The Simpsons, Season Four, Episode Eleven, “Homer’s Triple Bypass”

“Homer’s Triple Bypass” is a culmination. Even throughout those first couple of seasons, when the show was gradually pulling itself together and building a world, it never really went in for continuity. At the risk of sounding massively pretentious (The Avocado), its effect is more mythological – the characters and town have a few recurring, perpetual traits – Homer is lazy and works at a nuclear power plant, Bart is a hellraising prankster – and these are used to generate stories (you can contrast it with It’s Always Sunny In Philadelphia, which has the Gang try to act like mythological characters but live in a world with continuity). I’m not the first to note that the biggest changes in television storytelling have come from the completely different way we consume television now – The Simpsons was made in a time when the crew had to operate under the assumption that you couldn’t have an encyclopedic knowledge of the show even if you wanted to, which isn’t something the writers of Breaking Bad had to worry about, and in fact Game Of Thrones actively courts obsessive wiki-writing fandom.

This episode doesn’t get its power from any specific event, it gets it from four straight seasons of Homer shoving food down his gullet. Strictly speaking, we don’t need the brilliant scene of Homer eating in bed, because we remember all those jokes about his terrible diet (notice they almost immediately jump into clues about his heart problems). By the time “Homer’s Triple Bypass” aired, these characters had become icons, and I suspect as we move forward through the Golden era, both the heartwarming and comedic aspects of the show will get their power by pushing the iconography until it breaks.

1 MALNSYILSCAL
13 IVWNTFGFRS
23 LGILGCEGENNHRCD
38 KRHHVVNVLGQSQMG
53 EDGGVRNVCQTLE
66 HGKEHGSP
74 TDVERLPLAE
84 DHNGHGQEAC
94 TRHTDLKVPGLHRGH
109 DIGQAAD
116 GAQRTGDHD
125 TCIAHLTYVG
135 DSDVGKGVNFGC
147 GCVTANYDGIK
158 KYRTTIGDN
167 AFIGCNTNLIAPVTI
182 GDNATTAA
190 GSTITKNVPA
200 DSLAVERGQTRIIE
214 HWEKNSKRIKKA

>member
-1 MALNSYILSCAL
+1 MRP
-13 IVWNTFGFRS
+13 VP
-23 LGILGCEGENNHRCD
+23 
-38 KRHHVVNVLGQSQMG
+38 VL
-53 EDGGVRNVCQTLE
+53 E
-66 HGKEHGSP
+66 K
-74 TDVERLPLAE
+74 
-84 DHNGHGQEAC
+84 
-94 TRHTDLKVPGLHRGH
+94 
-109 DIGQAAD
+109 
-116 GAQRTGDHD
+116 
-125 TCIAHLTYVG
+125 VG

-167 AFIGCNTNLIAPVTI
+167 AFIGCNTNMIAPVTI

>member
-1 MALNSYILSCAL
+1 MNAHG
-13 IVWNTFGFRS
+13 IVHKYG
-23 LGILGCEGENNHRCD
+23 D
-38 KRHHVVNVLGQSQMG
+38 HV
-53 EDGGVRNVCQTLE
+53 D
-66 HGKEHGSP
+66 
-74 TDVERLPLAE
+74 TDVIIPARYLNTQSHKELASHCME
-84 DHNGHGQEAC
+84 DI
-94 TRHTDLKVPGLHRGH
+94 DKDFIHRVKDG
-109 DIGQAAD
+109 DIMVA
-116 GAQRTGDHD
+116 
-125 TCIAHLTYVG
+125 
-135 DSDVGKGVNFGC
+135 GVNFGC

So anyway, Homer has a heart attack. I can’t speak for people who were adults or near-adults on original airing – was it a shock to see a cartoon character go through something so morbid? – but speaking as someone who literally grew up with the show, it’s become more terrifying as I get older; when I was a kid, the vague prospect of Homer dying was sad, but losing a previously indestructible metabolism has made Homer’s failing body more potent, some mild success at improving my diet has made his bacon-wrapped-in-butter more repulsive, and seeing friends I grew up with get fat and sluggish after keeping up Homer’s lifestyle way past the point it was funny has made the children’s fear at the end more real.

The main emotion hanging over this story isn’t a fear of death, it’s a parent’s fear of how his family will operate without him. In true Homer fashion, he’s not so much worried about them losing the breadwinner as he is about their fear and hurt; his prayer late in the episode (another semi-archaic kind of thing you’d hardly see in sitcoms nowadays) is a nonspecific hope that his family will be okay, and what we see of his plans is attending to his kids’ feelings. The emotional crux of the episode to me is when Homer takes his two children aside before the operation, and uses each of them to give last words to the other; even he weren’t around, they’d be okay, and I imagine that’s what any parent hopes for.